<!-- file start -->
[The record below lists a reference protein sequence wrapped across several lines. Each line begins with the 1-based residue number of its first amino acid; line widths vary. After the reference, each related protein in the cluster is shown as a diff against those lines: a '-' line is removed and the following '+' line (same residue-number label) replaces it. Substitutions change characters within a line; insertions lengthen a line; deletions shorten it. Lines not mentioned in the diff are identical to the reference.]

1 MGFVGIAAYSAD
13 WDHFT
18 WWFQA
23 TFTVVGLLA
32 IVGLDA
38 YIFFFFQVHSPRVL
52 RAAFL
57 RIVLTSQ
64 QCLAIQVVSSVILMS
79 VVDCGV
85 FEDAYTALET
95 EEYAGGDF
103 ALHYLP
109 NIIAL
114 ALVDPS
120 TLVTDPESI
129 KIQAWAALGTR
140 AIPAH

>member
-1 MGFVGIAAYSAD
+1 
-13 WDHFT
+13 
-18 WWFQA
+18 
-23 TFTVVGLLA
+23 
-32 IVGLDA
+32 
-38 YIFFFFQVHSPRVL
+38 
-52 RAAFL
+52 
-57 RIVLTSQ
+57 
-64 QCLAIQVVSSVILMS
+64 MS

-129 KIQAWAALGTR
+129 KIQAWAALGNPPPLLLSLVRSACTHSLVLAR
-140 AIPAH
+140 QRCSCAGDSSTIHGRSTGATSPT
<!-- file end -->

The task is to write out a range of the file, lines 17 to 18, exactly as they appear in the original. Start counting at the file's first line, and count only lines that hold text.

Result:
120 TLVTDPESI
129 KIQAWAALGTR